"Our own view is that protecting this land from logging, road-building and mining would be a considerable achievement one that would benefit many generations of Americans&Those on Capital Hill who argue for more logging will be making a very unpopular case."
The Courier-Journal, (Louisville, KY), October, 17, 1999

"Few issues garner the support from 70 percent of Americans. But one them is banning oil drilling, logging and mining in the 60 million acres of our national forests not already protected within the wilderness preservation system&We hope Mr. Clinton keeps his word about protecting the environment."
The St. Louis Post-Dispatch, October 18, 1999

"&the presidents plan to stop or slow development on public land in places like the White Mountains of Maine deserves enthusiastic support."
The Bangor Daily News (Maine), October 19,1999

"If they [Members of Congress] could calm down for a moment to examine the plan, however, they would find much to recommend it and they would likely find their constituents already in favor of it."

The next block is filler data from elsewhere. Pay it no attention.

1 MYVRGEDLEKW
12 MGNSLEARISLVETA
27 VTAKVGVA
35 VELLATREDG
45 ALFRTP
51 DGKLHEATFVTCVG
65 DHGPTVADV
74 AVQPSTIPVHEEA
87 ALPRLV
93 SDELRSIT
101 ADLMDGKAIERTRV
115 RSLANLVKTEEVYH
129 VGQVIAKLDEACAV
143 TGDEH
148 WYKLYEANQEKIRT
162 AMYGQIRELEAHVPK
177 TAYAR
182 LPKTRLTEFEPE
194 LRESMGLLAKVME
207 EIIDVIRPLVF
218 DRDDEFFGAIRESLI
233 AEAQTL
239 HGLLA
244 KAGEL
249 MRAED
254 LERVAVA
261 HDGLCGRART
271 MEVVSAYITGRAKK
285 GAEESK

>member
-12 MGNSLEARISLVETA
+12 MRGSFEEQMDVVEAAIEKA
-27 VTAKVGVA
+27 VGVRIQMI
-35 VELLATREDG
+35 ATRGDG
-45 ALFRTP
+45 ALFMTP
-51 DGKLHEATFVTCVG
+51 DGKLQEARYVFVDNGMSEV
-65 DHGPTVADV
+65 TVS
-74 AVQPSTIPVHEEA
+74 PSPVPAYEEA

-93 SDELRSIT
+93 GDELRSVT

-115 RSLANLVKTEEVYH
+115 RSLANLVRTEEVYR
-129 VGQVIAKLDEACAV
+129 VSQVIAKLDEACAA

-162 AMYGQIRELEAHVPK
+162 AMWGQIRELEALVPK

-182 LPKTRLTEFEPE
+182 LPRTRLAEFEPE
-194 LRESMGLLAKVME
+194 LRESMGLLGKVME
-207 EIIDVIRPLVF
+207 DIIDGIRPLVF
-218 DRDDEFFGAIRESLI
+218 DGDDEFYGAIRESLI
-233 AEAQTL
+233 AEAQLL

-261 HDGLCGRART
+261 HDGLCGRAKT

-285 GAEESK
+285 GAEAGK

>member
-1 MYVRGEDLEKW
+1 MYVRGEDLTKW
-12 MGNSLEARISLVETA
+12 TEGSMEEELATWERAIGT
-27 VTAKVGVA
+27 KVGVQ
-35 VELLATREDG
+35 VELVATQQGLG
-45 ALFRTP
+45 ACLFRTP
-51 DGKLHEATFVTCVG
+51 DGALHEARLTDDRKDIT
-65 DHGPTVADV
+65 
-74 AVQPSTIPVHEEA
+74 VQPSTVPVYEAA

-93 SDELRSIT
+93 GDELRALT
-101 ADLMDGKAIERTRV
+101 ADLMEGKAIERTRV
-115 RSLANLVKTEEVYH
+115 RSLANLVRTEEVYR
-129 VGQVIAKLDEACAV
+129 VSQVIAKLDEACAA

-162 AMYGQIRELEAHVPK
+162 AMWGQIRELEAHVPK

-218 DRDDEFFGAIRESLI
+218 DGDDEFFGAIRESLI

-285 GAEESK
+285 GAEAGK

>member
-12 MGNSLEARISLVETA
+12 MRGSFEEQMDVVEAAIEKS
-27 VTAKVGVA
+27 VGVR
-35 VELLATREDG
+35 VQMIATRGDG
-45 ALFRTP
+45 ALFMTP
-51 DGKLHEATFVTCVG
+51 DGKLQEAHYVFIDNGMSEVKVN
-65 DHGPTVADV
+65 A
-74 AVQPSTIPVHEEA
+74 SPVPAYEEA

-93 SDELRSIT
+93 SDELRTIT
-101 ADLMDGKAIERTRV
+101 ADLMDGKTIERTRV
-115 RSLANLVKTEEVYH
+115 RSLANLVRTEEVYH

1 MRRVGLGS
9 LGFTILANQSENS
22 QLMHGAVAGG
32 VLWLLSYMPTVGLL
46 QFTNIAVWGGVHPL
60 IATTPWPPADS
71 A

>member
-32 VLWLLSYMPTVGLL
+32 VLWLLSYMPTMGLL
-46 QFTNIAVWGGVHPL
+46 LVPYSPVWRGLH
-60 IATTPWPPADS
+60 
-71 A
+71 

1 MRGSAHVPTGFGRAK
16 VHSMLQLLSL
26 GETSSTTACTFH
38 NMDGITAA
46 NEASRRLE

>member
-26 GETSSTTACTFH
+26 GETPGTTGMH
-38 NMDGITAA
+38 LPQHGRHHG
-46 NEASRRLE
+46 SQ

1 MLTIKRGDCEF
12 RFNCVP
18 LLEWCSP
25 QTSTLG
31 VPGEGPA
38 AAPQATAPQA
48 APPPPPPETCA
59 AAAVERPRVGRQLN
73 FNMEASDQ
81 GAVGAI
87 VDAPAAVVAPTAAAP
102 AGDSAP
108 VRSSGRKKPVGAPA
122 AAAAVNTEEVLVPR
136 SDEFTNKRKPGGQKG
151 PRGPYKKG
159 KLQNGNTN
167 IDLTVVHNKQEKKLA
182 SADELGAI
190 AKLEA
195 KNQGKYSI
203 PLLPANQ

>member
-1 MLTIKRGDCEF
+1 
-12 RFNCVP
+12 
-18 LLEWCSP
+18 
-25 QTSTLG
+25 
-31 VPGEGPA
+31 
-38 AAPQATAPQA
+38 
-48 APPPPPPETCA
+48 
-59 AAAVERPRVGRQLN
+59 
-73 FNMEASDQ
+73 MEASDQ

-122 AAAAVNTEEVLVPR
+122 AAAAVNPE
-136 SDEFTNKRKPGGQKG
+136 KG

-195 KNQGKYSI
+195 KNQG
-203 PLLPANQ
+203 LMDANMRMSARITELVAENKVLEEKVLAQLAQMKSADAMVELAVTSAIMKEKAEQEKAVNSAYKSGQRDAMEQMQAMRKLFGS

The Bangor Daily News (Maine), October 19,1999

"Neither the world nor the logging industry will collapse: Clintons decision is justified to protect an irreplaceable natural resource for future generations."
The Chicago Tribune, October 18,1999

"The Tongass belongs to all Americans, including the cruise patrons and hikers and kayakers and wildlife watchers and the generations of outdoors lovers to come, not just to the few who would feed its trees to the buzz saws for a one-time profit. Clinton has done his country a huge favor. His country needs just one more: Include the Tongass in the wilderness package."
The Des Moines Register, October 16,1999

"Its a wonderful plan and one he [Clinton] should pursue despite inevitable cries against it&this plan is a bold step in the right direction. By protecting some, at least, of our ancient, untouched wilderness, Clinton can leave the nation a legacy he can be proud of and all of us will cherish."
The St. Petersburg Times (FL), October 15, 1999